Verse > Anthologies > > Arthur Quiller-Couch, ed. > The Oxford Book of Victorian Verse
Arthur Quiller-Couch, comp.  The Oxford Book of Victorian Verse.  1922.
From ‘A Little Sequence’
By Francis Burdett Money-Coutts (1852–1923)
NO wonder you so oft have wept;
  For I was born unblest:
Yet wounded creature never crept
  To you but found a rest;
To you the patient hound’s mild eyes        5
  Are turn’d in perfect trust,
And into yours, with sure surmise,
  The baby’s hand is thrust;
The little birds make you their friend,
  The flowers in your sweet hand        10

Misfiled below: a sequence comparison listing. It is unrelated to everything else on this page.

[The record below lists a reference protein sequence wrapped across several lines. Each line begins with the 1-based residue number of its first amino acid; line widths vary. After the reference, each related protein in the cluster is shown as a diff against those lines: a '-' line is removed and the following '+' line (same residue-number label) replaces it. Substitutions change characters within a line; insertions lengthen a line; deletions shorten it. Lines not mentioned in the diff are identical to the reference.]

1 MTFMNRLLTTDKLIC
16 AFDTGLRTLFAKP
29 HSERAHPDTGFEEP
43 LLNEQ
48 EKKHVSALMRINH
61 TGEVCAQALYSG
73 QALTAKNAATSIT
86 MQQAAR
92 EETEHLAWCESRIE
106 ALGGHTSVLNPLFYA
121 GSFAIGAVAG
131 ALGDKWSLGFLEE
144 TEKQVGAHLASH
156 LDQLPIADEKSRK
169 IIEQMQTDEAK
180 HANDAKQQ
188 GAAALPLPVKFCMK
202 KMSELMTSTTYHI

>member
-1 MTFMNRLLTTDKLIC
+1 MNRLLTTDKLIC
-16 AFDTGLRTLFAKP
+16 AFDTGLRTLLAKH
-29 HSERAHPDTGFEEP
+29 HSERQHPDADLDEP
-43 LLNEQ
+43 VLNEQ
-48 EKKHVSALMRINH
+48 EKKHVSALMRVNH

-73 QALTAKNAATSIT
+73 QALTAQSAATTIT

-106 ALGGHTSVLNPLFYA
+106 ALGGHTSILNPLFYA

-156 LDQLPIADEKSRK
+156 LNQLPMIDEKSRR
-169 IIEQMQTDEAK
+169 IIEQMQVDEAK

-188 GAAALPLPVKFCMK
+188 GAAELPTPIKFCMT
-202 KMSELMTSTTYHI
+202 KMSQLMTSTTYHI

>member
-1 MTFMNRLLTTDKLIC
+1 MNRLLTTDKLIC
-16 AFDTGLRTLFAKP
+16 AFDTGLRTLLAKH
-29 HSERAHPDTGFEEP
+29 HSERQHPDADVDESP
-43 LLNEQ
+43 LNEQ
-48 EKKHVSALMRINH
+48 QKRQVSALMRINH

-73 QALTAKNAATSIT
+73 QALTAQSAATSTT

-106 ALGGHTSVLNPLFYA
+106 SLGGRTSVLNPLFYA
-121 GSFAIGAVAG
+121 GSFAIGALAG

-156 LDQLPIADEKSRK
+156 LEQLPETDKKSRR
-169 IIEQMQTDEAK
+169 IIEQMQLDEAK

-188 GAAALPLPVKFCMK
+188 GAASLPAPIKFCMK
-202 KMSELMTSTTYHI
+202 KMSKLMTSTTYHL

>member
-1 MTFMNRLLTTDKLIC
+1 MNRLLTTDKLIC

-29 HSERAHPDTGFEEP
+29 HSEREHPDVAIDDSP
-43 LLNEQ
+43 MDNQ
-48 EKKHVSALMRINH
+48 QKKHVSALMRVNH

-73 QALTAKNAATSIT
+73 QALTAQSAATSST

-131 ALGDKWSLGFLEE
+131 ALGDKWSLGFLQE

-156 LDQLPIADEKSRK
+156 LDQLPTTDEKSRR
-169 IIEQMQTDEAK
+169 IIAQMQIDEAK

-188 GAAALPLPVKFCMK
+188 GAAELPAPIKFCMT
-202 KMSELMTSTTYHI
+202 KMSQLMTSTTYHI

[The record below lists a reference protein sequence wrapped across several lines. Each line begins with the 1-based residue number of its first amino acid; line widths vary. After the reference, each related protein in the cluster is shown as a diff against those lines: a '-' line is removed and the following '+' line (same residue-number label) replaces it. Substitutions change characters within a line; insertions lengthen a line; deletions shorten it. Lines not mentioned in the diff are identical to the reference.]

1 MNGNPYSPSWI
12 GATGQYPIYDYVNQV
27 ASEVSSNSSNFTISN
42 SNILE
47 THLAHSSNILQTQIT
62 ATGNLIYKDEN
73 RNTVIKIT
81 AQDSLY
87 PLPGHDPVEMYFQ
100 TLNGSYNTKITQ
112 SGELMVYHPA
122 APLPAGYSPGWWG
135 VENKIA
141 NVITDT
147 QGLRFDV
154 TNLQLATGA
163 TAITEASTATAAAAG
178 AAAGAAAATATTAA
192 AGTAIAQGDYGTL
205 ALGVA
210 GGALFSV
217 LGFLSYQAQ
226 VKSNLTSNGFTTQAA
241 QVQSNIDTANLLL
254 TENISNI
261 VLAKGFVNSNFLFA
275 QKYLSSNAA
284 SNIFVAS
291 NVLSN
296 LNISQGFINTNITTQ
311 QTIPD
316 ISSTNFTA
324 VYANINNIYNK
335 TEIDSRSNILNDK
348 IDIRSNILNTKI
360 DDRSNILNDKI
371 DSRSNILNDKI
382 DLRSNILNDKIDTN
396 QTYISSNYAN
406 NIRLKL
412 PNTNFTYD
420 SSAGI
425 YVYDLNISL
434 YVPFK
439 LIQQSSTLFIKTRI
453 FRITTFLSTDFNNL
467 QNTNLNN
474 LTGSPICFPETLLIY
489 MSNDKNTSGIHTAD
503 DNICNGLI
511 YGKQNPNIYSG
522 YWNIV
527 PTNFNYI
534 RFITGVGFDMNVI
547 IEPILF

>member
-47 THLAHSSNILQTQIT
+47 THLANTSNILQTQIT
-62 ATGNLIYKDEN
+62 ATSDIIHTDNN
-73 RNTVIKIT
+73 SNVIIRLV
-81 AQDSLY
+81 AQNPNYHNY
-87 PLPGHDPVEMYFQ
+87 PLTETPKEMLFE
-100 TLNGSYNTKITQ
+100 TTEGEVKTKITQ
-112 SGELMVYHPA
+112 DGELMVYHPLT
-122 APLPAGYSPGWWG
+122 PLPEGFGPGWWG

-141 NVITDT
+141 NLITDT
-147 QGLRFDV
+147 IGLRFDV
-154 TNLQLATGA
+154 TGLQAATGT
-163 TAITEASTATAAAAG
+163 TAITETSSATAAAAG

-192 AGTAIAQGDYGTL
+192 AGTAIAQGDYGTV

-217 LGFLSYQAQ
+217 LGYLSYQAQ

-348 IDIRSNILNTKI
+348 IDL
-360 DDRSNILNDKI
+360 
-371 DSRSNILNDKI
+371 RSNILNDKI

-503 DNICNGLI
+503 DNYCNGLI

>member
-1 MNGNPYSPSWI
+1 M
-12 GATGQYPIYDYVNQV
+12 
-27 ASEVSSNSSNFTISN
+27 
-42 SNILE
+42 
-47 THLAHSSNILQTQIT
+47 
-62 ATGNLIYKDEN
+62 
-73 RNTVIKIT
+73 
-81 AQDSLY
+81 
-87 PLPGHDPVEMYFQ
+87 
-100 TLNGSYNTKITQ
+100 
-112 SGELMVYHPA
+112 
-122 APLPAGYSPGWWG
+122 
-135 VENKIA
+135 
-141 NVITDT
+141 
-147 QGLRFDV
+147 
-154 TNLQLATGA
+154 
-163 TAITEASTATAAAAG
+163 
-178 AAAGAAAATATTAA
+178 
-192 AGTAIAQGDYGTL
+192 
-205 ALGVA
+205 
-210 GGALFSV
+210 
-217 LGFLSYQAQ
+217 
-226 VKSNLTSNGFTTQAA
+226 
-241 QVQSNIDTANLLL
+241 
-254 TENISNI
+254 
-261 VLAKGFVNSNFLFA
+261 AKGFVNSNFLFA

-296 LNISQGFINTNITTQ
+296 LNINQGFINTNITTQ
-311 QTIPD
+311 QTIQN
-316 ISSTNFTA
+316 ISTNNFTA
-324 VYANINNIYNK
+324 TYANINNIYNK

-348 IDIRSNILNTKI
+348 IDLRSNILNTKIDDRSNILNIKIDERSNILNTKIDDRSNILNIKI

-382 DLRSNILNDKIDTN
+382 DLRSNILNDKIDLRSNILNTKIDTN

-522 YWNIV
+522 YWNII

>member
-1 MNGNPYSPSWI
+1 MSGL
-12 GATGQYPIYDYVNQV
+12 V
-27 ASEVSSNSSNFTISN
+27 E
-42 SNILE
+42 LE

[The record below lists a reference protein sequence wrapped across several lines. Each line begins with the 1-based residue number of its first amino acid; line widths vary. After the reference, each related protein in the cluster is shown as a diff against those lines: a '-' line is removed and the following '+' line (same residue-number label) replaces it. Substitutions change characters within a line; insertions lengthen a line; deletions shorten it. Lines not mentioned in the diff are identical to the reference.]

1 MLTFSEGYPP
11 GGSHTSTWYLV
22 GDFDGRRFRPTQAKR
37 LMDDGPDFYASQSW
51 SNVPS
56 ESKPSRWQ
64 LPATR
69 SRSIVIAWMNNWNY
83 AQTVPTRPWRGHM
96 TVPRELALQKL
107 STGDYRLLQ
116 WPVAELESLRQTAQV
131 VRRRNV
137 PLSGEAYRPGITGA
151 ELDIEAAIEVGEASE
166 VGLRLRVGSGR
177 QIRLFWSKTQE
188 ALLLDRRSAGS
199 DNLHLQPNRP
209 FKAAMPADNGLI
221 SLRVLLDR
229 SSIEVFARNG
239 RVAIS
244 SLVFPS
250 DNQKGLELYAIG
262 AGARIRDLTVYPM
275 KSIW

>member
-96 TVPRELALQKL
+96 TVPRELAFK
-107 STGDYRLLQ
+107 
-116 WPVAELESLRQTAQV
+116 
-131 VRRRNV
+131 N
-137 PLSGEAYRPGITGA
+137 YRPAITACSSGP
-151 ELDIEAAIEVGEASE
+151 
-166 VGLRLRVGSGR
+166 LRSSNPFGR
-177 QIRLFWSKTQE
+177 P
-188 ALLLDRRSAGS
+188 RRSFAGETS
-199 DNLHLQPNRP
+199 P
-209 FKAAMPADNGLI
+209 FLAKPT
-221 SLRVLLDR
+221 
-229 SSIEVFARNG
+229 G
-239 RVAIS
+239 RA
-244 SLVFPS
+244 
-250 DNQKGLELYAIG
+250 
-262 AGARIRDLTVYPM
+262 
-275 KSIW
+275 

Arrange themselves, and graceful bend,
  As if they understand.
And when these die,—the household pet,—
  The babe (though not your own),—
Yes, or the very flowers,—you fret        15
  To fly where they have flown.
  And tell me that sweet tale,
How you and I one day may live
  In some diviner vale.        20
In some diviner vale, dear child,
  Than this in which we lie
And watch the monstrous mountains piled
  And clouded into sky.
Yet even there, far out of reach        25
  Are peaks we cannot scale,
For God has something still to teach
  In that diviner vale.

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